Here's the skinny on Chrome from those of you who've already taken it out for
Chrome is nice...but no dice. After succumbing to the overwhelming buzz
about the browser, I was one of the first in this part of the world to get
my copy. My immediate impression (from using the browser and reading the comic)
is that the Google Chrome team designed the browser for the pages, not for
the humans browsing.
Reload All Tabs (or Refresh All, in IE talk) is missing. Imagine your
Internet connection going off briefly, and you have like 19 tabs open (after
all, memory usage isn't an issue). You will have to refresh each page one
at a time. Also, when Flash crashed in one of my tabs, it crashed in all tabs.
Where is the isolation? "Evil:%" as a link on mouse-over or typed
in the "omnibar" crashes Chrome completely, warranting a restart.
Also, it had a problem handling a certain malicious site I came across.
I love Chrome. Yes, it is sparse, but it doesn't have the excess baggage
and Band-Aids of 10 years of kludges. Its approach to security, processes
rather solid for a beta (a shame it used the unpatched version of WebKit as
the MS press hounds are HOWLING about insecurity already).
I imagine that what Google did with Chrome is very similar to what MS
needs to do with Midori: start from scratch based on today's paradigms.
I have tried Chrome briefly. One of my home pages is a Microsoft personalized
Live page. I could log into my Live account but the personalized pages would
not display -- it always went to the Live search screen no matter what I did.
I also could not figure out how to get the bookmarks listing to always be
open on the left side of the program as in IE and Firefox. When you have a
wide screen, there's plenty of room to have that open and still have horizontal
space for page display. It did seem faster than IE but about the same as Firefox.
Biggest concern is what Chrome is doing under the covers to track activity
and report back to Google. Call me paranoid but...
I gave Chrome a whirl and I've been kind of puzzled by the number of people
that say it is so much faster than other browsers. I did a side-by side comparison
on three of our own sites that are kind of slow and I did not see any appreciable
difference in performance between Firefox 3, IE 7 and Chrome. I did like the
sparse layout so that more of the page shows in the browser, but it wasn't
as big a difference as I thought it would be. Overall, it is a nice browser
but as someone who works at a Web design firm, my main reaction is, "Great,
another browser to test against." Oh well, more work for us.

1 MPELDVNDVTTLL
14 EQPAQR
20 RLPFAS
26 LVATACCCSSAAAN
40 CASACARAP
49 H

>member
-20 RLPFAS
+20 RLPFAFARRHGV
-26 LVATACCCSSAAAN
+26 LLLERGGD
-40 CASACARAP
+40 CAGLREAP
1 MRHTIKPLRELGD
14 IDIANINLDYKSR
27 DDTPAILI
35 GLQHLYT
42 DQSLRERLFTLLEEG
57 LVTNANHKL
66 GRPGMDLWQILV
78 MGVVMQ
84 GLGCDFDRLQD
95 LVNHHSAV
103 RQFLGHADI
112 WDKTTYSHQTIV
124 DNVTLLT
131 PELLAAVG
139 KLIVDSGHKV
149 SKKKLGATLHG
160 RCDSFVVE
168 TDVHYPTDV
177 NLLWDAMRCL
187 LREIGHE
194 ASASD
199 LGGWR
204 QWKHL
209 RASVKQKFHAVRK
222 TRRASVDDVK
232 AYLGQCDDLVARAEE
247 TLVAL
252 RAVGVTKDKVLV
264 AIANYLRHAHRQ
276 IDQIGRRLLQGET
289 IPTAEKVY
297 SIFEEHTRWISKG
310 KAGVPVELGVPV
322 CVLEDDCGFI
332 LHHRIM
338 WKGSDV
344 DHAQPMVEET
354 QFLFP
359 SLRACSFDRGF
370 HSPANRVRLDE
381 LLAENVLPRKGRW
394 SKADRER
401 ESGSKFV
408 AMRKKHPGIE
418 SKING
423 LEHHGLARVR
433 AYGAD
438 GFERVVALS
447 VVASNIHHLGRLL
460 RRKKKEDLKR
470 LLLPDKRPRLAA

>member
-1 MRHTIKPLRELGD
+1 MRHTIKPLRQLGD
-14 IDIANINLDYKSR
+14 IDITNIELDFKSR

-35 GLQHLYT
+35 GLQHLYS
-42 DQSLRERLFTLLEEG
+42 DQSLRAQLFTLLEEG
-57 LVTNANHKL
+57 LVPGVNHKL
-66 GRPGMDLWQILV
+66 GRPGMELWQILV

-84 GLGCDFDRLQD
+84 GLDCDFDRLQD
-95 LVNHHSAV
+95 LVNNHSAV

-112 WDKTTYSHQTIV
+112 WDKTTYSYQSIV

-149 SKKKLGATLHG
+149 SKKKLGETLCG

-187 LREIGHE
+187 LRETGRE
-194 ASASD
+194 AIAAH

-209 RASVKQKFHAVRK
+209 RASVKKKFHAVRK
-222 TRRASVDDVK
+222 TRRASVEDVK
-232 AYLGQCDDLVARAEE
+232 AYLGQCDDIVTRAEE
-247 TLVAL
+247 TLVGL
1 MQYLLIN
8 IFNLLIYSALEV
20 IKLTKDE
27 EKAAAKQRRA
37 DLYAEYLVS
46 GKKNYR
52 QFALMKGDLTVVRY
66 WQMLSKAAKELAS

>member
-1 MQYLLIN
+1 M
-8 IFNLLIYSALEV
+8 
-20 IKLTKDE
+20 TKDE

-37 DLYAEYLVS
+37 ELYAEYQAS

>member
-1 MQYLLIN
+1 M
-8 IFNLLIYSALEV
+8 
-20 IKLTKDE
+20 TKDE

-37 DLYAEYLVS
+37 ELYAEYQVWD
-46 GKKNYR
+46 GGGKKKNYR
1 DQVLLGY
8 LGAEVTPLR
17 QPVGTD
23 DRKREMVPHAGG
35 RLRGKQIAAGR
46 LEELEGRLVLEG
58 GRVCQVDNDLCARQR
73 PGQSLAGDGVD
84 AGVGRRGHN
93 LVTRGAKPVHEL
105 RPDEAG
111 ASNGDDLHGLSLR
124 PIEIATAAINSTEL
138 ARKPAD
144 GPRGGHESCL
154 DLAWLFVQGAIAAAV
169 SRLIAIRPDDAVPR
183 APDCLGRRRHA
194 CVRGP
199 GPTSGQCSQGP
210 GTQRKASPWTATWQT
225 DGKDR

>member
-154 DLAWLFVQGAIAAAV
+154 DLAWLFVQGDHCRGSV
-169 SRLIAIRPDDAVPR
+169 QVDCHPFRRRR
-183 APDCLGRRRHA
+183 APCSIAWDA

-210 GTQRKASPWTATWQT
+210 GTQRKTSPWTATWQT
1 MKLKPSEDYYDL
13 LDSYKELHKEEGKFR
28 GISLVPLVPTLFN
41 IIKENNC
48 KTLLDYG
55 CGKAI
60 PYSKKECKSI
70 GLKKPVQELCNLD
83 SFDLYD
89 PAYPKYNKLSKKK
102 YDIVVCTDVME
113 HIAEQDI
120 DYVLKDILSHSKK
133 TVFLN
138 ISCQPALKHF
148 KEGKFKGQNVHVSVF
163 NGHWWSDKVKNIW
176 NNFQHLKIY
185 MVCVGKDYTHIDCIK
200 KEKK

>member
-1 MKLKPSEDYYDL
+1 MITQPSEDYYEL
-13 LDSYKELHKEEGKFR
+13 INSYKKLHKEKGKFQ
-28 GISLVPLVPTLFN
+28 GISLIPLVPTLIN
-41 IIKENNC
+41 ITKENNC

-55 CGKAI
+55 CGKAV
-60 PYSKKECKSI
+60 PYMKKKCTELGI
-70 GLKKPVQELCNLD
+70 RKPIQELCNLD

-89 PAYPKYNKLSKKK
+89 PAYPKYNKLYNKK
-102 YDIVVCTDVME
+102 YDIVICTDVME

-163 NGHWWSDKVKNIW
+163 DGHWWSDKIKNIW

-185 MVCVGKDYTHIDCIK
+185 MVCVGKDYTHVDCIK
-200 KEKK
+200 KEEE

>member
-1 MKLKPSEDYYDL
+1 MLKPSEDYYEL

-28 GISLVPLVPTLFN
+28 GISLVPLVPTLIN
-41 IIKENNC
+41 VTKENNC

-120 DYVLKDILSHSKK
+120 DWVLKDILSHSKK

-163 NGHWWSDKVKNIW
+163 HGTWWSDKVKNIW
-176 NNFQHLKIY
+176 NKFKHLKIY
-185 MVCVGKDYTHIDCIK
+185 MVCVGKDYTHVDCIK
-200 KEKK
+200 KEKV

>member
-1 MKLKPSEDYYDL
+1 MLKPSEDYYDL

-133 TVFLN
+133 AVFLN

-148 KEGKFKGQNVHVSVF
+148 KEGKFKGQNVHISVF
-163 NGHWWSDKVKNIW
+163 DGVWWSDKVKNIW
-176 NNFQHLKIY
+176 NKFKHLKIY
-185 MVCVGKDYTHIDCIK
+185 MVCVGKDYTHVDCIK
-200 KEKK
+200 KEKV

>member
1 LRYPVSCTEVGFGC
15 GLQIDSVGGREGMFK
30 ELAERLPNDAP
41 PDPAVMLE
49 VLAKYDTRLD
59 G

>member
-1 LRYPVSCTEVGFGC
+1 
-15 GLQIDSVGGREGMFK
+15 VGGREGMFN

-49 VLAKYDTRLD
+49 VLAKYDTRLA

I tried Chrome on Vista Business and got an execution error. It loaded
the interface but I could not load any pages.
I thought I had a solution in Chrome only to be disappointed
once again. I have two Gmail accounts. Firefox only allows me to have one
opened at a time (I open them both, but when I access one account, the other
one automatically gets signed out). I thought for sure Chrome was the answer
-- especially after reading the introductory comic strip about different access
for each tab and how crashing one would not crash any others. I -- foolishly,
it appears -- concluded that since the tabs were not synched together in any
way, I could open both Gmail accounts and access them without fearing one
would get logged out.
Not so. In Chrome, the same symptom appears when I open both accounts;
accessing one for action signs out the other. Perhaps only one may run from
any single machine? Not the case. I open one in Firefox and the other in Chrome
and both may be accessed in turn without knocking the other offline. My conclusion:
Chrome is smoke and mirrors. Great concept, poor execution. Perhaps I'm not
knowledgeable enough to understand how it works. If all the tabs in Chrome
work independently of each other, how would it know to sign one Gmail account
offline when the other is accessed without knowing that I'm opening both accounts
from the same machine in two different browsers? My head hurts.
There is a big difference between bundling, as the original writer apparently
intended (embedding), and John's interpretation. IE was and still is embedded
and can never be removed completely without doing irreparable damage to the
OS. I agree that the browser market share stems significantly from this embedding.
If, instead, the browser was just a bundled app on top, not unlike AOL's offerings
(and others), then a great many people would immediately download their browser
of choice and delete IE.
Instead, it is a question of why have two browsers if I have to have
the one anyway. By your statements, John, how can anyone use any ISP other
than AOL? That is how.
Jeff had the correct idea, even if he used the wrong word to express it.
IE does not come 'bundled' with the OS; it is a component of the OS. John
is incorrect in his assertion that one needs a browser in order to download
anything, particularly another browser, from the Net. That's why one can use
FTP. Yeah, yeah, I know, try telling that to your normal PC-challenged user.
I can remember when IE did come separately from Windows. It is precisely because
MS has made IE a basic component of its OS that I despise it so much. The
only reason I ever use it is to visit Windows Update occasionally to check
on patches. Otherwise, I use Firefox and even obsolete Netscape 9. As far
as how one can get the first browser on a new machine if IE were once again
separated from the OS, since most people buy their computers with the OS already
installed, and since most vendors include massive amounts of "extras"
that are suitable only for deleting, these vendors could easily include installation
media/packages for each of the popular browsers like Firefox, Chrome, Opera,
IE, even Netscape, despite its obsolescence. MS would finally begin to get
an accurate guage for its market share and there could finally be real competition.
I'm confident that IE would be left eating EVERYONE's dust.